that would be perfect for more exploitative   agriculture. Keen to replicate past successes on 
the Azores and Madeira without dallying on pesky   roadblocks like the environment AND SLAVERY, 
Brazil earned Portugal quite a pretty penny,   and the Atlantic Islands were both the springboard 
and the prototype that made it possible. So with Portugal’s oceanic avenues wide open and 
money pouring in, let’s rewind slightly to see how   Castile was handling their Atlantic frontier 
in the 1400s. As it happens, slowly. Like we   said at the start, Castile had enough problems to 
handle just in Iberia, so aquatic exploration got   bumped down the To-Do list. Castile did send an 
expedition to the Canary Islands off the coast of   Morocco in 1402, but they delegated the job to 
some French Nobles. The colonized islands were   technically under the Crown of Castile, but in 
reality, they were private operations. Portugal   tried to muscle in on a few occasions without 
making and real progress, but no one could lay a   strong hold on all islands because the Canaries, 
unlike the Azores and Madeira, were inhabited.   Being rather close to the continent, these islands 
had been lived on for thousands of years, with   records tracing back to Rome, Numidia, Greece, and 
Carthage. Even in the medieval period, explorers   from North Africa, Iberia, and Italy had visited 
these islands and traded with their indigenous   Guanche people. Castile was just the first state 
to actually try and take it. This century-long   process rapidly accelerated after 1479, when king 
Ferdinand of Aragon and Queen Isabella of Castile   combined their domains into the new Kingdom of 
Spain. So, suddenly, the Crown had more resources   on hand and fewer problems to throw them at. That 
was good news for their conquest of the Canaries,   and also bad news for the native Guanches. Let’s 
not be surprised that Spain is a co-founder of the   Gross Colonial Conduct Club. So the crown spent 
the next two decades conquering the canaries,   and in 1492, they finally subdued their longtime 
rivals in Granada to complete their Reconquista.   With Iberia done, they set about catching up to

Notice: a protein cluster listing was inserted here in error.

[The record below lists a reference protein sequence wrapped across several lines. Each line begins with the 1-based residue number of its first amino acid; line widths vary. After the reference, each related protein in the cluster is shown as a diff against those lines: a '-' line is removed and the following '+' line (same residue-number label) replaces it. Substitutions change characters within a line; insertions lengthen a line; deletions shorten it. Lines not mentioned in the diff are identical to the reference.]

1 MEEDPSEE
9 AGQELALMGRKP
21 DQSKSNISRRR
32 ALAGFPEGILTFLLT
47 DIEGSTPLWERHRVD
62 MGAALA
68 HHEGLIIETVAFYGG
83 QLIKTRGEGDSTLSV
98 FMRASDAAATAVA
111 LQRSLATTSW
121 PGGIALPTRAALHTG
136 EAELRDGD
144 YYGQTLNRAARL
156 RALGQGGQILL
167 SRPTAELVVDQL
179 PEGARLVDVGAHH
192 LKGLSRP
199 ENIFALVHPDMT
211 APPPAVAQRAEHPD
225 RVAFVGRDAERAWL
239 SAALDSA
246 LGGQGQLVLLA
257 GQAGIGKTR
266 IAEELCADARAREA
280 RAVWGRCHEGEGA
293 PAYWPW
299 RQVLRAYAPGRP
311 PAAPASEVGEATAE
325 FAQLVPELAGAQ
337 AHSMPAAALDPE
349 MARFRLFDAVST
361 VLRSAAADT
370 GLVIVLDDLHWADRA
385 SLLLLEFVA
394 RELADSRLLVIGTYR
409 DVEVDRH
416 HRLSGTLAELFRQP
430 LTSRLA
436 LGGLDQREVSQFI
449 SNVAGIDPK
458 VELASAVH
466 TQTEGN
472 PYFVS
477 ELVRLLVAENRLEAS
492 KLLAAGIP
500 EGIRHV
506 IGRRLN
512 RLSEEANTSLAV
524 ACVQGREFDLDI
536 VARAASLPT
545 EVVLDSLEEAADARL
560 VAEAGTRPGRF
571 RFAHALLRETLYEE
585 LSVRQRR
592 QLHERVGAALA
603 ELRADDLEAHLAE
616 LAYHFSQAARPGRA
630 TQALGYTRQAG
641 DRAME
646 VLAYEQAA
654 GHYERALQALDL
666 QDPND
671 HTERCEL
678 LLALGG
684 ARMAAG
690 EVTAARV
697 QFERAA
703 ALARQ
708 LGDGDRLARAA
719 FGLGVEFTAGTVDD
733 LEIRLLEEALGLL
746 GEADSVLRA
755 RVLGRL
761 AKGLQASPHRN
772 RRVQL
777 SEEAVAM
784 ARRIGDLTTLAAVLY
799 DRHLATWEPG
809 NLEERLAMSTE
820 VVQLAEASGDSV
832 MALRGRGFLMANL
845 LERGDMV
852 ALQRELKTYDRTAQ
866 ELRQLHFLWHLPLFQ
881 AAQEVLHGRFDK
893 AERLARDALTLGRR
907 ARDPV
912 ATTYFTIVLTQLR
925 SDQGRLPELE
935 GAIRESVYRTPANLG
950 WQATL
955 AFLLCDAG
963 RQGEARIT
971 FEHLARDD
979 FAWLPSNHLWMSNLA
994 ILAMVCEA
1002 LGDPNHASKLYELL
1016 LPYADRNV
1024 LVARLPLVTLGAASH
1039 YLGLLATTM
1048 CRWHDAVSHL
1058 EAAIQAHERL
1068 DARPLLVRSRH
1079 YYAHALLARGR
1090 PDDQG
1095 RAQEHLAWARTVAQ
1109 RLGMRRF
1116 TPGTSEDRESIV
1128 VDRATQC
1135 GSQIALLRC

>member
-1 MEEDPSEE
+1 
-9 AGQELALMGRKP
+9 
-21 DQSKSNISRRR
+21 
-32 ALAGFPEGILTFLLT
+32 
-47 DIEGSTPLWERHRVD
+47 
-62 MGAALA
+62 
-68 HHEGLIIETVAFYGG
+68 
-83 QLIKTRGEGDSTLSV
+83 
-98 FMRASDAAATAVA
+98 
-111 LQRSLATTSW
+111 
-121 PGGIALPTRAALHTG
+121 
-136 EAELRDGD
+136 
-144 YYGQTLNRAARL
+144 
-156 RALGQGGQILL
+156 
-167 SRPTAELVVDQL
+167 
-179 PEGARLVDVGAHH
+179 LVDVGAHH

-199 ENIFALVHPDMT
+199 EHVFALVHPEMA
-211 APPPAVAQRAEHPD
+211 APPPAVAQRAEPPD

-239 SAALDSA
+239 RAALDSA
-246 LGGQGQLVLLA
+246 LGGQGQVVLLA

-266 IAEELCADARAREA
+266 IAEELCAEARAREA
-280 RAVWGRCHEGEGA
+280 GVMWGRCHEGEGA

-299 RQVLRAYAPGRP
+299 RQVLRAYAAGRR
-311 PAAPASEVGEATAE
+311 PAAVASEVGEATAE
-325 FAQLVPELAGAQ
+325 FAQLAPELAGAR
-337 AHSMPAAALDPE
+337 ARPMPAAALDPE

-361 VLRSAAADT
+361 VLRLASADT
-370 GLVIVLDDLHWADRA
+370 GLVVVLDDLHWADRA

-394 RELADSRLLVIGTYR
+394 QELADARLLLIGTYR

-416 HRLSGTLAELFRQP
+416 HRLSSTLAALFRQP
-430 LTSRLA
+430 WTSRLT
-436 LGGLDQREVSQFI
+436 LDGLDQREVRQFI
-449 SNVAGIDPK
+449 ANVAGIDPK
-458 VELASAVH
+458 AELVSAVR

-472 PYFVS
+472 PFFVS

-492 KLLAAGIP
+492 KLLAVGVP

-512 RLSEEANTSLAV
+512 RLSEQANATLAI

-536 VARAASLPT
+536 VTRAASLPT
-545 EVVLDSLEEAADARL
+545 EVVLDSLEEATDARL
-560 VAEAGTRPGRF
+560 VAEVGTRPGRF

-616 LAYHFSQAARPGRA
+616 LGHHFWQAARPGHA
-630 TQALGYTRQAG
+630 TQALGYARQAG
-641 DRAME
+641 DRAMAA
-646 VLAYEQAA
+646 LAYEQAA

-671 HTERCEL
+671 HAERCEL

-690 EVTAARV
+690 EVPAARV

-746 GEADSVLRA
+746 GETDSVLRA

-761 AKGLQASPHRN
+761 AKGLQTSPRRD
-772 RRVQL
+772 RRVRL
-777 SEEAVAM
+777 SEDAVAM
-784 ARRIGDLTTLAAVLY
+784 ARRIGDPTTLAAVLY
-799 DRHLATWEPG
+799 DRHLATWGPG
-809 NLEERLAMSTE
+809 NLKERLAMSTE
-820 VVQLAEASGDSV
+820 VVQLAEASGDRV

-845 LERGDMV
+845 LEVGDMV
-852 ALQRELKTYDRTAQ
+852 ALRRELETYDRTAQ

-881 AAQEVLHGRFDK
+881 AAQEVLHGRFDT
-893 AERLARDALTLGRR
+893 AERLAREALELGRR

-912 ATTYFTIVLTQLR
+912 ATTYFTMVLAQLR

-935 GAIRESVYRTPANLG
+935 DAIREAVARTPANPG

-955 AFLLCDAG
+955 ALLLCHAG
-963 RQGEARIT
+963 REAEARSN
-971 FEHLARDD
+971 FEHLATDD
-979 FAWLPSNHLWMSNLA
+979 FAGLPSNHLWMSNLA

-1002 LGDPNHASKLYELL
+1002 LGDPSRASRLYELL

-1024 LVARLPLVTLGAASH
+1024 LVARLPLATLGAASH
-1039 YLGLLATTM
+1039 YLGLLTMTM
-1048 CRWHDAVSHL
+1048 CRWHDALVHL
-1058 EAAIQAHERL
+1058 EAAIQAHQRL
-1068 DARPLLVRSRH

Portugal’s maritime lead, and later that year they   sponsored the accidentally-world-changing 
voyage of the notorious Crisco Clambo,   who took a stopover in the Canaries on his way 
to find The Indies — nothing else, because if it   wasn’t The Indies that would mean his math was way 
off, and that would make him a doofus, which he   super definitely wasn’t. Sooo, must’ve just been 
the Indies guys, I don’t know what to tell you. Anyway, I know you know the rest of that 
escapade, so let’s wrap our story here.   Despite the unassuming size of the Canaries, 
Azores, and Madeira, they played an outsized   role in launching Spain and Portugal from 
humble beginnings into imperial stardom.   They started the 1400s poor and isolated but 
wound up set to rule the damn world. In 1493,   a Papal treaty officially split the globe into 
The Spain Half and The Portugal Half. Of course,   as swiftly as they yoinked the world, 
they’d eventually lose it too. More   nations joined the contest in the 16 and 1700s, 
and bigger ships could just bypass the islands;   so even before the Spanish and Portuguese empires 
declined, the islands languished as backwaters.   That is, until certain 20th century events that 
I am woefully unqualified to explain. Still,   what I find most remarkable about this first 
chapter in long-distance seafaring is how   swiftly Spain and Portugal wrote the colonial 
playbook that other European empires would   follow — using coastal forts and island bases 
to break up long trips, cultivating cash-crops   with imported slave labor, and enslaving 
or destroying native populations, gang’s   all here in the 1400s. Quick, no one tell Spain 
what platinum looks like, it’ll be hilarious. Thank you so much for watching! Leave it to me 
to tackle a period in history that’s strongly   associated with one very specific person and 
then fully refuse to even mention him by name.   Enough people have dunked on ol’ crisco clambo 
that I wouldn’t be adding anything new, so I   enjoyed taking a much more structural look 
at early Atlantic exploration. As always,   huge thanks to our patrons for supporting our 
channel, and I will see you all in the next video.
Video source: https://www.youtube.com/watch?v=XXFcGj_CsmY